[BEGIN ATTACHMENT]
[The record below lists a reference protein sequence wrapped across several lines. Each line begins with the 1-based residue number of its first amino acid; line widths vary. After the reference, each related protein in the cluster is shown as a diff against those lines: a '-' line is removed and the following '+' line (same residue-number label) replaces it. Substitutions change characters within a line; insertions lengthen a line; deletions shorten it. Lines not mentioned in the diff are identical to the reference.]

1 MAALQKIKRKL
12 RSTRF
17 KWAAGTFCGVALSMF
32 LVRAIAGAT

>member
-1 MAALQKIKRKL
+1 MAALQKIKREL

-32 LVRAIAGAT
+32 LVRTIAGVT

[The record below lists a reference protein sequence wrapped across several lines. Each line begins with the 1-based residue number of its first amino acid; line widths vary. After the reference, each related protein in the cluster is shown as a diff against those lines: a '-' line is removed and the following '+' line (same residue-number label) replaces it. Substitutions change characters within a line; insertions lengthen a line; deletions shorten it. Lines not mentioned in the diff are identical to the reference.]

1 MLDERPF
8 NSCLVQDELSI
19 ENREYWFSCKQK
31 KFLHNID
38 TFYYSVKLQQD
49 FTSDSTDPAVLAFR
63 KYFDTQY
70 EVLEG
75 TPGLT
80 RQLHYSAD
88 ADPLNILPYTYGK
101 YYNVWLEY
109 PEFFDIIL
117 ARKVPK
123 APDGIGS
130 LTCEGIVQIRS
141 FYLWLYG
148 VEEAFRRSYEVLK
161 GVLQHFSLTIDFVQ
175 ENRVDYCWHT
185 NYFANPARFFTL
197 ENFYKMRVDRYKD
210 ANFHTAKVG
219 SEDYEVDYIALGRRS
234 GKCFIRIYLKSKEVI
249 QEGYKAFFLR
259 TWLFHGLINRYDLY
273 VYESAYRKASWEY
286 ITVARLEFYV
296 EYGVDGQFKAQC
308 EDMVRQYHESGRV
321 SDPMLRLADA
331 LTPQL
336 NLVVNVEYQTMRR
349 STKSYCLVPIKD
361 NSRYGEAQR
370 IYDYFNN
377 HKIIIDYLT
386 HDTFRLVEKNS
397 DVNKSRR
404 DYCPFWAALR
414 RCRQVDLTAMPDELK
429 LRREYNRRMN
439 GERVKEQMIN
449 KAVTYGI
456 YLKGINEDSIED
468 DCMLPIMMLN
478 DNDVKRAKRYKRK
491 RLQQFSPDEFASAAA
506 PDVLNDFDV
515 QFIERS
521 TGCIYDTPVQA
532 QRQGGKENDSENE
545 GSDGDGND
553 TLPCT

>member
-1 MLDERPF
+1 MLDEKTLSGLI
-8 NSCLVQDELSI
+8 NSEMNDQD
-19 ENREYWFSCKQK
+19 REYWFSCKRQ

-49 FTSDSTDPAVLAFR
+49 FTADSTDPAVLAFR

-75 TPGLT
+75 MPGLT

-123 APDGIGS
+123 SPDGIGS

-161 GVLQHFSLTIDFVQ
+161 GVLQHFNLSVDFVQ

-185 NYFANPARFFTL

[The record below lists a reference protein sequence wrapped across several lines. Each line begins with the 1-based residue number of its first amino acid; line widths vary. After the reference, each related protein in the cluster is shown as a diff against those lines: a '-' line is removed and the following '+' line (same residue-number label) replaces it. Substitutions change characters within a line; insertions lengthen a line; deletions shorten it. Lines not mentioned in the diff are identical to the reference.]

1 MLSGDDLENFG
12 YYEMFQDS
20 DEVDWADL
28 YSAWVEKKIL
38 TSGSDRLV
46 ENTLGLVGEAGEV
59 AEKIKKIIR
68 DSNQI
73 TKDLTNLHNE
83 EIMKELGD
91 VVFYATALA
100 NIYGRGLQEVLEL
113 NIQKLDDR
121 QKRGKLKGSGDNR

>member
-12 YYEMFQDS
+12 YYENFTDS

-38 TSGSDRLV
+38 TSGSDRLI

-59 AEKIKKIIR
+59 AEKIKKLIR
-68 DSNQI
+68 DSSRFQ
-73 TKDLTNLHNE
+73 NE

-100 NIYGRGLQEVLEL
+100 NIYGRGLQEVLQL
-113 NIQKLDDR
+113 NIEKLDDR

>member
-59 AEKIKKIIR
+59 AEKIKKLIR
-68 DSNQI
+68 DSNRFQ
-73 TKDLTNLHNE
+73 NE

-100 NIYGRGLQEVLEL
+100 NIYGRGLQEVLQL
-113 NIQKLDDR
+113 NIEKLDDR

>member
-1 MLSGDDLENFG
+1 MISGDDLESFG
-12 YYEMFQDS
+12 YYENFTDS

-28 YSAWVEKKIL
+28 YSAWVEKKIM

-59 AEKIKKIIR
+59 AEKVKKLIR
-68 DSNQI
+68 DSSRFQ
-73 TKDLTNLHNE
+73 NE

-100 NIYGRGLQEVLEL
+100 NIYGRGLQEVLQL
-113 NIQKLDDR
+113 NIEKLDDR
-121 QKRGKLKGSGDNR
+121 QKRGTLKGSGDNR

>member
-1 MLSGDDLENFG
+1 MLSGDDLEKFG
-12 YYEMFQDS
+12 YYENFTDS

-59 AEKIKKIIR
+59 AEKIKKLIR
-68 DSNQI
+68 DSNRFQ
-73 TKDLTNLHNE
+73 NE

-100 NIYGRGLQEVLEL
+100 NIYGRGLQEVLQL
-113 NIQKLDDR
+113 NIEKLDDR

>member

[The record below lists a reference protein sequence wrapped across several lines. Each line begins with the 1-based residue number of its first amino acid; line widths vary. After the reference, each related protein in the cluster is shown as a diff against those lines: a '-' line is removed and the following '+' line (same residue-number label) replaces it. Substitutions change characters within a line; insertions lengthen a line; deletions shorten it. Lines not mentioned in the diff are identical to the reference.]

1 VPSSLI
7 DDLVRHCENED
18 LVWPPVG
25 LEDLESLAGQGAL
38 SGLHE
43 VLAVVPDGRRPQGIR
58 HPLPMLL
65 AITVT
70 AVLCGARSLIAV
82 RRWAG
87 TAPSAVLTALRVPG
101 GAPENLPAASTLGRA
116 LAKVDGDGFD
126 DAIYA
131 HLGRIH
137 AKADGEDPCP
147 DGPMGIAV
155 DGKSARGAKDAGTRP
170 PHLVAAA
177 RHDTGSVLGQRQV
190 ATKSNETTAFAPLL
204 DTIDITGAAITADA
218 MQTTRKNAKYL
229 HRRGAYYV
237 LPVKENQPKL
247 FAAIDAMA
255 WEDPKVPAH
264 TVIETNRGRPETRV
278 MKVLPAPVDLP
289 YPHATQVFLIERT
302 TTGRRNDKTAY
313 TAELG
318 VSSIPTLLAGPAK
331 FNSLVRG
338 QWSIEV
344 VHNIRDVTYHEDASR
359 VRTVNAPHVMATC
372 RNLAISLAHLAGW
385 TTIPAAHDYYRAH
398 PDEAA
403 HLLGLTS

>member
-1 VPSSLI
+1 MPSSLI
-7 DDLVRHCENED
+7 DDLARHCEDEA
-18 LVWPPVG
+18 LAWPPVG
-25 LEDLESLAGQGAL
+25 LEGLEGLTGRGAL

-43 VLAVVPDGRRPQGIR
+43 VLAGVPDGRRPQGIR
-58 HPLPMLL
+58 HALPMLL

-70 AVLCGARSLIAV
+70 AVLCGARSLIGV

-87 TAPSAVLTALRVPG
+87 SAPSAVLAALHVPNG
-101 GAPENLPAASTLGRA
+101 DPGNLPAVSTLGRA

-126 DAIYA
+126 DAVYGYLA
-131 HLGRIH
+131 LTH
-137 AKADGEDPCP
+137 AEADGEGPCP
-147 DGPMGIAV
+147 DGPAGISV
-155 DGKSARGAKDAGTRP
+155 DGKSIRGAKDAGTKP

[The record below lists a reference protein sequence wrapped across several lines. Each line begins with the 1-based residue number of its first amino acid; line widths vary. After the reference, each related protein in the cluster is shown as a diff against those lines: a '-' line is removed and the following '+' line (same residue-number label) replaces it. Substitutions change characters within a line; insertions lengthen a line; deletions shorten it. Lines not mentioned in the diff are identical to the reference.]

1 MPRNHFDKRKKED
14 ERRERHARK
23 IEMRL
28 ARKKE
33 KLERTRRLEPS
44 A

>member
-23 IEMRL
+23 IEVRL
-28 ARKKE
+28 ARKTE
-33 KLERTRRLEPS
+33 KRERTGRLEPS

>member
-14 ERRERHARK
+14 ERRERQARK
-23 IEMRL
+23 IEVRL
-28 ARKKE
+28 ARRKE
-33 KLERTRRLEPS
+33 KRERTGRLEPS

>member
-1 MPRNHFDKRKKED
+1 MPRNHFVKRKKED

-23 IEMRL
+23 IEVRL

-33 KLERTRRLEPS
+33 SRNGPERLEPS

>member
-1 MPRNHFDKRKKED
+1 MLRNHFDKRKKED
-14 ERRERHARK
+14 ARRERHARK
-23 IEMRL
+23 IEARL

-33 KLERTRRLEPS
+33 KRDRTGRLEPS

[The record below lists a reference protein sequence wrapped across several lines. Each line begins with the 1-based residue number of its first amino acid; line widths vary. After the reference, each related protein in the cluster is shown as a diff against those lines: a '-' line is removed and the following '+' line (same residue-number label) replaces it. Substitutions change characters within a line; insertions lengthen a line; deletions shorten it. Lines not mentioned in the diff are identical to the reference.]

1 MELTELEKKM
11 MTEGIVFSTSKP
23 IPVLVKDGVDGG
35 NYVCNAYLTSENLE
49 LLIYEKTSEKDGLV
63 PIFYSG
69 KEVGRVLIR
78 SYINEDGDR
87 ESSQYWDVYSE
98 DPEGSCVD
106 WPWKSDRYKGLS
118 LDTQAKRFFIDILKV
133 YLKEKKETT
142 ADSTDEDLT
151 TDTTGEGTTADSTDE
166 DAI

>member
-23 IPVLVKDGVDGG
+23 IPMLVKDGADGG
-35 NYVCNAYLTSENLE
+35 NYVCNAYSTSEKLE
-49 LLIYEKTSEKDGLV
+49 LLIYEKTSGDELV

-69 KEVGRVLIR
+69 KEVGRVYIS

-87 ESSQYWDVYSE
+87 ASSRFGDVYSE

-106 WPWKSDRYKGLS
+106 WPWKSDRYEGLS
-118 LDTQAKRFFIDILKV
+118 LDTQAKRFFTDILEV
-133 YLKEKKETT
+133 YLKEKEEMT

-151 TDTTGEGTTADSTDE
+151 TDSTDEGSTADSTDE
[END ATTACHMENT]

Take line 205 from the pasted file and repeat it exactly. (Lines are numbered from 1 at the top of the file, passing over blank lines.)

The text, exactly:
+7 DDLARHCEDEA